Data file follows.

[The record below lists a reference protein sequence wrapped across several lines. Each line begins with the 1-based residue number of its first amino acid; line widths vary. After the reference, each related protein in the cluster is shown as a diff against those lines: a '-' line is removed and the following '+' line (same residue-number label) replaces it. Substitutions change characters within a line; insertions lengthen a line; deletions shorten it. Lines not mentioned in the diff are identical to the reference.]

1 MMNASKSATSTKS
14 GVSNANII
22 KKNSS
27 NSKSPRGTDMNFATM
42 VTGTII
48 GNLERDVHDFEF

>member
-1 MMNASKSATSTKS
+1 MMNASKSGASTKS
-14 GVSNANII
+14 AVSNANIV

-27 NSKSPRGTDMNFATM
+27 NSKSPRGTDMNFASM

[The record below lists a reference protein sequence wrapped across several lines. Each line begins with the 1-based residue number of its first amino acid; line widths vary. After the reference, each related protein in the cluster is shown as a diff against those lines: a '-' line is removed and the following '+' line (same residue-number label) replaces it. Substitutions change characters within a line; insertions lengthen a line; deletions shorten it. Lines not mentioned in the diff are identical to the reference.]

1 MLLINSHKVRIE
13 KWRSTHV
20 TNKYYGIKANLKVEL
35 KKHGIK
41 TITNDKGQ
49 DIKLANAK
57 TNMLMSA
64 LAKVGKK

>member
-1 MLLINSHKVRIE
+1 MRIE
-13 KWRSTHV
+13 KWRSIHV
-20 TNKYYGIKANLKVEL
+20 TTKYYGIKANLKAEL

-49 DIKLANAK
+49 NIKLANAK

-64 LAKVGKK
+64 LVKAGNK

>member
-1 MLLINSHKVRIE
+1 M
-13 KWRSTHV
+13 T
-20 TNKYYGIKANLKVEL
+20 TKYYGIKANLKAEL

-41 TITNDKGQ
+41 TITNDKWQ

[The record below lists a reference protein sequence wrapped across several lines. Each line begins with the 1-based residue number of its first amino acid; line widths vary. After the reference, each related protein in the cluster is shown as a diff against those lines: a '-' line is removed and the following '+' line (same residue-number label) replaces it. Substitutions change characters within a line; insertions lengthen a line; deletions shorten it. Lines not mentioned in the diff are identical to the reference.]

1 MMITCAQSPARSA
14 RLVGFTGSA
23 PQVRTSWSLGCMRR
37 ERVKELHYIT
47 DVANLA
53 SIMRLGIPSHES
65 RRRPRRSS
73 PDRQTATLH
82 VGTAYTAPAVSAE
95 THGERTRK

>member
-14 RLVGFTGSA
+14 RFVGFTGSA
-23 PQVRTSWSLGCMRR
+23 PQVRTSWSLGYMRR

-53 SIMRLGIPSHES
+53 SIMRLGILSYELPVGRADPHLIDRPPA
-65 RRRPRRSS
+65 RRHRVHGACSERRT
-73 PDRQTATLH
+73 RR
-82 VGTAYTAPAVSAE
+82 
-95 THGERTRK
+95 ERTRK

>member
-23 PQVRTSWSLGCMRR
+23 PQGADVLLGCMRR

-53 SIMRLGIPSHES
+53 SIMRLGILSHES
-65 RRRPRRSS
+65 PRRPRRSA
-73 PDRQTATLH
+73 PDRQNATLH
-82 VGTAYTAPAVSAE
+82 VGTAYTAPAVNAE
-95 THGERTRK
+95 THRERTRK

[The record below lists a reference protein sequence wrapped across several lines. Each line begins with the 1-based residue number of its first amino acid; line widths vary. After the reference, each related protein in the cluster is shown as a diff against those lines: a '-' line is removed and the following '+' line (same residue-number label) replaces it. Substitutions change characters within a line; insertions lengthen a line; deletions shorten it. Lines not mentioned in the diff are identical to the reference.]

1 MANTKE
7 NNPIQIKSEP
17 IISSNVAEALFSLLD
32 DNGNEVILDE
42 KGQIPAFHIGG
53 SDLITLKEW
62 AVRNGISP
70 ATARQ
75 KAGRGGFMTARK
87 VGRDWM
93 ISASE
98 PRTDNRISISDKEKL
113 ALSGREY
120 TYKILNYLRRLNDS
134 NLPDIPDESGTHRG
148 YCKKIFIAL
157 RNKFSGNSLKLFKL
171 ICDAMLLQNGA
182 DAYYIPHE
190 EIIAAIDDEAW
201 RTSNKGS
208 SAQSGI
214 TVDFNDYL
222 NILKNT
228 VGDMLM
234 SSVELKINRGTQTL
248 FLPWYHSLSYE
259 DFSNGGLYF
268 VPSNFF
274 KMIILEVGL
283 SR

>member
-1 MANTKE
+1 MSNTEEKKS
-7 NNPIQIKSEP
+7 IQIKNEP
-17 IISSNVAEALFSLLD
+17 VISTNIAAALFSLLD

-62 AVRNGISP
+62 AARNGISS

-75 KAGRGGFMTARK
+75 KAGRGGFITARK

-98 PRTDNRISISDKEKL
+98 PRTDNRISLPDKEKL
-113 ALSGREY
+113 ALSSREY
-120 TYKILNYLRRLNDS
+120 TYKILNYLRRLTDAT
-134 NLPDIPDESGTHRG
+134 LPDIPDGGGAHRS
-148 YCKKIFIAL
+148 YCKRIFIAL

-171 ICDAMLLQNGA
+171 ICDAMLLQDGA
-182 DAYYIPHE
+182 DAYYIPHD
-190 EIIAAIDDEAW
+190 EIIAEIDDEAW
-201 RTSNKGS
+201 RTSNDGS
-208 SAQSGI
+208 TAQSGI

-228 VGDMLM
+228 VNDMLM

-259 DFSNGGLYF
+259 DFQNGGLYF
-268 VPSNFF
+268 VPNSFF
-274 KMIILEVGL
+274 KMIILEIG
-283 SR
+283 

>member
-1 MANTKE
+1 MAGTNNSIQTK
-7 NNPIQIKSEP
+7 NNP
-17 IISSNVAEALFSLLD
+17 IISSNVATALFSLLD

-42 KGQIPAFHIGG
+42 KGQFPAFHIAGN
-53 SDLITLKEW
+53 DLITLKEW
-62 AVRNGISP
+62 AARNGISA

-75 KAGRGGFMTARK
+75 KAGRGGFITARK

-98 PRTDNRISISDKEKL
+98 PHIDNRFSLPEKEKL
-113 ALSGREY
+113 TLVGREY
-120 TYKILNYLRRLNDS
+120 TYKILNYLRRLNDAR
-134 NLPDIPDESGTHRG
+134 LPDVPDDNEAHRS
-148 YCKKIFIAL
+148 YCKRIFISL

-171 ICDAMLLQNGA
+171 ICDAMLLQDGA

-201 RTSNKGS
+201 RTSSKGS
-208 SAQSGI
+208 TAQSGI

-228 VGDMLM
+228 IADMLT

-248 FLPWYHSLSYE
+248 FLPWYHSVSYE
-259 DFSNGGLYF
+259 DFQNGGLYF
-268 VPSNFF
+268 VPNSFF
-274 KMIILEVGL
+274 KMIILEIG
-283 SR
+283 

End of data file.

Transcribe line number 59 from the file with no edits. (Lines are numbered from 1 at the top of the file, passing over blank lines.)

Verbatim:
+23 PQVRTSWSLGYMRR